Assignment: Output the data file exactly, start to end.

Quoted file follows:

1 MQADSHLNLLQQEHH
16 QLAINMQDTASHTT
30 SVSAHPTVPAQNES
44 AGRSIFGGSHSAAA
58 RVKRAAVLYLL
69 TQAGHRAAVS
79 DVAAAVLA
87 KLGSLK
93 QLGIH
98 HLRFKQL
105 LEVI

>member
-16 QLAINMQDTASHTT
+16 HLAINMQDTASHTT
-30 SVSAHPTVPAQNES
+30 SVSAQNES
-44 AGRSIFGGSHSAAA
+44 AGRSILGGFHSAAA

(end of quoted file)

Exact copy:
1 MQADSHLNLLQQEHH
16 QLAINMQDTASHTT
30 SVSAHPTVPAQNES
44 AGRSIFGGSHSAAA
58 RVKRAAVLYLL
69 TQAGHRAAVS
79 DVAAAVLA
87 KLGSLK
93 QLGIH
98 HLRFKQL
105 LEVI

>member
-16 QLAINMQDTASHTT
+16 HLAINMQDTASHTT
-30 SVSAHPTVPAQNES
+30 SVSAQNES
-44 AGRSIFGGSHSAAA
+44 AGRSILGGFHSAAA